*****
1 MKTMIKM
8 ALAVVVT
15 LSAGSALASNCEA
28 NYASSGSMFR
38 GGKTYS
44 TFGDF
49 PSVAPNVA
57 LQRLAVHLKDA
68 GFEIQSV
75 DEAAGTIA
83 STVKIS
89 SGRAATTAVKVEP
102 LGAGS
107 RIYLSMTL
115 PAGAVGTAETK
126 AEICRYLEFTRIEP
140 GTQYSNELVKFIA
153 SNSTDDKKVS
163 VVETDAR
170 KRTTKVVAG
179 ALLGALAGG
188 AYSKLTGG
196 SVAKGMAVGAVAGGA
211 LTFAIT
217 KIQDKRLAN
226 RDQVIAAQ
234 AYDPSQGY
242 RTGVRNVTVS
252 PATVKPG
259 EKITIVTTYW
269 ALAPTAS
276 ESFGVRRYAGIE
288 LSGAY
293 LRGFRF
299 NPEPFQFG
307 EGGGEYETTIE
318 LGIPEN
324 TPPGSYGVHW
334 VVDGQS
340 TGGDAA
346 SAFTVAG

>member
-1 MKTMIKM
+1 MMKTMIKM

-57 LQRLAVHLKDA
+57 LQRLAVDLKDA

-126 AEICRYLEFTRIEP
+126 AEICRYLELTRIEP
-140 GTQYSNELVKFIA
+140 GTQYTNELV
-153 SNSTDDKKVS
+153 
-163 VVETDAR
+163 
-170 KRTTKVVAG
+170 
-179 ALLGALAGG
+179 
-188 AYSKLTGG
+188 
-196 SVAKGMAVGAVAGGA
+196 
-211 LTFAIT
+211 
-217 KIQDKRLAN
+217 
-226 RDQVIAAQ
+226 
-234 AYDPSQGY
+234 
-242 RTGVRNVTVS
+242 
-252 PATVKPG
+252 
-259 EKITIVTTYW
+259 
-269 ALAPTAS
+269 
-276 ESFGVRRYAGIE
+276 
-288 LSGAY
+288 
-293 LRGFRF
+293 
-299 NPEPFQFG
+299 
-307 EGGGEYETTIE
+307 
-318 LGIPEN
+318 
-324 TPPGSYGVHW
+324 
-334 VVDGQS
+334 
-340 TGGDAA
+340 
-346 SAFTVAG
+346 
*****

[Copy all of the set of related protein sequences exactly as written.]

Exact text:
1 MKTMIKM
8 ALAVVVT
15 LSAGSALASNCEA
28 NYASSGSMFR
38 GGKTYS
44 TFGDF
49 PSVAPNVA
57 LQRLAVHLKDA
68 GFEIQSV
75 DEAAGTIA
83 STVKIS
89 SGRAATTAVKVEP
102 LGAGS
107 RIYLSMTL
115 PAGAVGTAETK
126 AEICRYLEFTRIEP
140 GTQYSNELVKFIA
153 SNSTDDKKVS
163 VVETDAR
170 KRTTKVVAG
179 ALLGALAGG
188 AYSKLTGG
196 SVAKGMAVGAVAGGA
211 LTFAIT
217 KIQDKRLAN
226 RDQVIAAQ
234 AYDPSQGY
242 RTGVRNVTVS
252 PATVKPG
259 EKITIVTTYW
269 ALAPTAS
276 ESFGVRRYAGIE
288 LSGAY
293 LRGFRF
299 NPEPFQFG
307 EGGGEYETTIE
318 LGIPEN
324 TPPGSYGVHW
334 VVDGQS
340 TGGDAA
346 SAFTVAG

>member
-1 MKTMIKM
+1 MMKTMIKM

-57 LQRLAVHLKDA
+57 LQRLAVDLKDA

-126 AEICRYLEFTRIEP
+126 AEICRYLELTRIEP
-140 GTQYSNELVKFIA
+140 GTQYTNELV
-153 SNSTDDKKVS
+153 
-163 VVETDAR
+163 
-170 KRTTKVVAG
+170 
-179 ALLGALAGG
+179 
-188 AYSKLTGG
+188 
-196 SVAKGMAVGAVAGGA
+196 
-211 LTFAIT
+211 
-217 KIQDKRLAN
+217 
-226 RDQVIAAQ
+226 
-234 AYDPSQGY
+234 
-242 RTGVRNVTVS
+242 
-252 PATVKPG
+252 
-259 EKITIVTTYW
+259 
-269 ALAPTAS
+269 
-276 ESFGVRRYAGIE
+276 
-288 LSGAY
+288 
-293 LRGFRF
+293 
-299 NPEPFQFG
+299 
-307 EGGGEYETTIE
+307 
-318 LGIPEN
+318 
-324 TPPGSYGVHW
+324 
-334 VVDGQS
+334 
-340 TGGDAA
+340 
-346 SAFTVAG
+346 